Diploma and Master Theses (authored and supervised):

A. Mayer:
"Virtual Texturing";
Supervisor: M. Wimmer; Institut für Computergraphik und Algorithmen, 2010.

English abstract:
Virtual texturing (as presented by Mittring in ´Advanced Virtual Texture Topics´ and in distinction to clipmap-style systems, to which this term is also applied) is a solution to the problem of real-time rendering of scenes with vast amounts of texture data which does not fit into graphics or main memory. Virtual texturing works by preprocessing the aggregate texture data into equally-sized tiles and determining the necessary tiles for rendering before each frame. These tiles are then streamed to the graphics card and rendering is performed with a special virtual texturing fragment shader that does texture coordinate adjustments to sample from the tile storage texture. A thorough description of virtual texturing and related topics is given, along with an examination of specific challenges including preprocessing, visible tile determination, texture filtering, tile importance metrics and many more. Tile determination in view space is examined in detail and an implementation for compressing the resulting buffer in OpenCL is presented. Rendering with correct texture filtering from a texture which contains de-correlated texture tiles is attained by using tile borders with specific coordinate adjustment and gradient correction in the fragment shader. A sample implementation is described and serves to provide results concerning performance and correctness with different settings and architecture choices. Integration into Open Scene Graph for usage within a hybrid point-cloud / polygonal renderer enables rendering of high resolution paintings within catacombs modeled with point clouds. Another application is presented, the real-time display of a highly detailed model of New York with more than 60 GB textures. Quantitative analysis reveals that frame-rates above 200 FPS are attainable on complex scenes with multi-million polygons even with outdated hardware. At the same time quality remains high, results indicate that "fallbacks", that occur when a needed texture tile is not ready in time, occur only for 0.01% of the pixels on average. These results show that virtual texturing can be a competitive solution for games, scientific and industrial applications, allowing for real-time rendering of scenes that could not be displayed previously, while maintaining acceptable visual quality.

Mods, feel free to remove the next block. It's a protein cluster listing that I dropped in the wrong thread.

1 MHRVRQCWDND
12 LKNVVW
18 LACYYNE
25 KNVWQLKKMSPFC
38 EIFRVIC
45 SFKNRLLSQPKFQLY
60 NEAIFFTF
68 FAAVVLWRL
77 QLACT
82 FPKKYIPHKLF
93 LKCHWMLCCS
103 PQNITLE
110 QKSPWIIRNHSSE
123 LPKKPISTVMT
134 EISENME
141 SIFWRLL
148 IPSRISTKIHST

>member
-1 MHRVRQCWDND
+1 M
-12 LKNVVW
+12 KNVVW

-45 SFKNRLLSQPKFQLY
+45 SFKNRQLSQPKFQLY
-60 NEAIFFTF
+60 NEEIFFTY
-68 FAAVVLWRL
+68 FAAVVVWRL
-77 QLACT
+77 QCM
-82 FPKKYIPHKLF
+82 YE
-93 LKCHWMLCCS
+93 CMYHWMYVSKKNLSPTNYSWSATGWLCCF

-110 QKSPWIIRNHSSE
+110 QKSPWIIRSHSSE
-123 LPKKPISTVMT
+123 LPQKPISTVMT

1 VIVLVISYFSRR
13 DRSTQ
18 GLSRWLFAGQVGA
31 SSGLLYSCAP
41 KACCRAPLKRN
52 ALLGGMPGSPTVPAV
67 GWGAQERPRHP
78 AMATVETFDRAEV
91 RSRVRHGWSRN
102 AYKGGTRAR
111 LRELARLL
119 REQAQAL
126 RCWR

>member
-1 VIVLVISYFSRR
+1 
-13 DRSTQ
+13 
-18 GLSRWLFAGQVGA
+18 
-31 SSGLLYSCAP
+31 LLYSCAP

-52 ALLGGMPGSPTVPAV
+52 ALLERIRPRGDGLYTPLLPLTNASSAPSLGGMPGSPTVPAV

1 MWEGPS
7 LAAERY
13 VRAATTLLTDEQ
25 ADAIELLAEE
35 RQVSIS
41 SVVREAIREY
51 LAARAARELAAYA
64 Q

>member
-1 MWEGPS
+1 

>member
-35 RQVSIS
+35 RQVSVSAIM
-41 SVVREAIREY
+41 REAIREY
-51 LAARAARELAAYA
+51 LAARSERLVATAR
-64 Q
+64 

Electronic version of the publication:

Created from the Publication Database of the Vienna University of Technology.